For some time, Petar Bokovac was the only person along the Montenegro coast who used the ancient technique of making wooden ships. He had no formal training in shipbuilding but since the 1960s he has been offering repair services using the traditional craft of making wooden boats in his Bokovac Calafat workshop in Bar.
There was no significant profit in repairing boats, but twenty years ago, Petar and his son Nenad built their first 30-tonne fishing vessel. Then Nenad’s wife, Miroslavka, decided to join the company and take the business to another level, turning the Bokovac Calafat Workshop into a worldwide brand. Miroslavka offered marketing of the wooden ships produced by her husband and his father, promoting their craft – as an important element of cultural heritage and tourism potential – among the local community, to the authorities and to an international market.
Local art presented to the world
Miroslavka explains that when she first introduced the idea of promoting the production of wooden ships in traditional style, the local community had serious doubts about it. “They asked who would be interested in our wooden ships in these times of modern yachts and advanced technology,” she says.
However, she persisted. “I thought that what we could share was our approach which is unique to us.”
In order to maintain brand exclusivity, the Bokovac family must fulfil the condition that more than 80% of the material used in making a ship must be of Montenegrin origin. The wood they mainly use for construction is mulberry, which is well known along the Montenegrin coastline and which the Bokovac family call “Montenegrin teak”. It is extremely lightweight but also strong, which is key to the quality of the final product, as wood has to undergo significant processing before being used in the ship. Miroslavka says, “It’s not always easy to buy mulberry, but as more and more people in our area know that these materials are needed, there are more and more frequent calls from landowners who have mulberry trees on their property and who offer them for sale.”
The shipbuilding event that aroused the most media interest in Montenegro and the region over the past few years was the news that the Bokovac Calafat Workshop had been recognised by the royal family of Abu Dhabi, through an order for three ships: one small one with an engine, another just a metre longer than the first, and a third 10 metres long. Nenad and Petar worked hard with their team to fulfil all the requirements so they were able to finish the vessels on time. With the arrival of the boats in the Emirates, the Bokovac family had become a globally-recognised brand.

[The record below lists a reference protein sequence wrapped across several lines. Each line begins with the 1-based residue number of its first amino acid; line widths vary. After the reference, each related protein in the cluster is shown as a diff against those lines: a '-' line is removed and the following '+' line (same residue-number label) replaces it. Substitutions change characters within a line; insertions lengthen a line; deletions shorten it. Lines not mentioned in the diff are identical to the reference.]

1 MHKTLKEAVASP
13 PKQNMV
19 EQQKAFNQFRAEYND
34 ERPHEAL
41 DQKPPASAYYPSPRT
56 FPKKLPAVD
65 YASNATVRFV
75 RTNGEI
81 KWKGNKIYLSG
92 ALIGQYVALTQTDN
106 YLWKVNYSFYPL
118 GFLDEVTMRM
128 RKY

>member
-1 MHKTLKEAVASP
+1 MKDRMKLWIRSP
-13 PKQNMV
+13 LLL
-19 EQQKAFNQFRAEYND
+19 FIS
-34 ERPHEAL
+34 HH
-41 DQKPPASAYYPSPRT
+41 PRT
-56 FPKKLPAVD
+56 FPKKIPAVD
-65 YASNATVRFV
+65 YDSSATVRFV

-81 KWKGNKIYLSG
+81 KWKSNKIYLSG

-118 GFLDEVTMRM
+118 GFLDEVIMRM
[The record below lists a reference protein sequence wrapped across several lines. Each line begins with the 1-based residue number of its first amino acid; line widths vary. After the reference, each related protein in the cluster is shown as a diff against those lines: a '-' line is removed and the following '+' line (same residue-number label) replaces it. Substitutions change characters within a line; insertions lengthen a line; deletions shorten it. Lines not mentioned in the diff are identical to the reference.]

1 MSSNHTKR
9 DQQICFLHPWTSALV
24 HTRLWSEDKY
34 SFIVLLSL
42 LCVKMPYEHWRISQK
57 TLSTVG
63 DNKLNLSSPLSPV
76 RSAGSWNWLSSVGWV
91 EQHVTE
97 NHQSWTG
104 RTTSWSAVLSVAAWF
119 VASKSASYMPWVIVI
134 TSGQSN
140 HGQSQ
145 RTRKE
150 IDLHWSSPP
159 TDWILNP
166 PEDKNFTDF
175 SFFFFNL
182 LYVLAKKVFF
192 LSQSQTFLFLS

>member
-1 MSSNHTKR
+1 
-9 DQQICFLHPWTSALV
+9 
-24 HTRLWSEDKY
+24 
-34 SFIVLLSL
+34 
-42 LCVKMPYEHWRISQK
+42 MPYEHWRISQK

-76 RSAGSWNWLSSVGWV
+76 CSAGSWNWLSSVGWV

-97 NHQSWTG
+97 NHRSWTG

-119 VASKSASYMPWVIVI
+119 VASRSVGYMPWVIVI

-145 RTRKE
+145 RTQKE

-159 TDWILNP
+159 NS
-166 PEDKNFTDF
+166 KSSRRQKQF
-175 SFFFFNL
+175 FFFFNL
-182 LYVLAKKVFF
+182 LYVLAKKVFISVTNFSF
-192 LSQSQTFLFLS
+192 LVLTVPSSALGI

Recently, the Calafat workshop has joined forces with the EU-funded ReLOaD project and started the mission of promoting their tradition along the entire Montenegrin coast. The Cattaro Sail Project offered training on shipbuilding to young people, and promotion of sailing through publications and social networks. The grand finale was the “Days of Sail” event and the Kotor Regatta. Models of sailing boats from this project were donated to the Maritime Museum, and a big step was made towards the preservation of this historical skill and its value for tourism. Miroslavka says that for the Calafat workshop, “The ReLOaD project helped us with further promotion of this skill to our community and to the world. More importantly, it helped us to pass on this skill to younger generations”.
The word calafat can be found in Greek and Arabic, and since ancient times has referred to a ship’s craftsman with expertise in maintaining a wooden frame. Later, this term began to refer to the most experienced and respected of shipbuilders. The Bokovac workshop is the only one in the world who has the right to use the name “Calafat”. For them, as well as for Montenegro, it is an honour to be keeping this tradition alive.
About the programme
The Regional Programme for Local Democracy in the Western Balkans (ReLOaD) is funded by the European Union and implemented by the United National Development Programme. ReLOaD is now in its second phase, lasting until 2024.
Photo credits: ReLOaD
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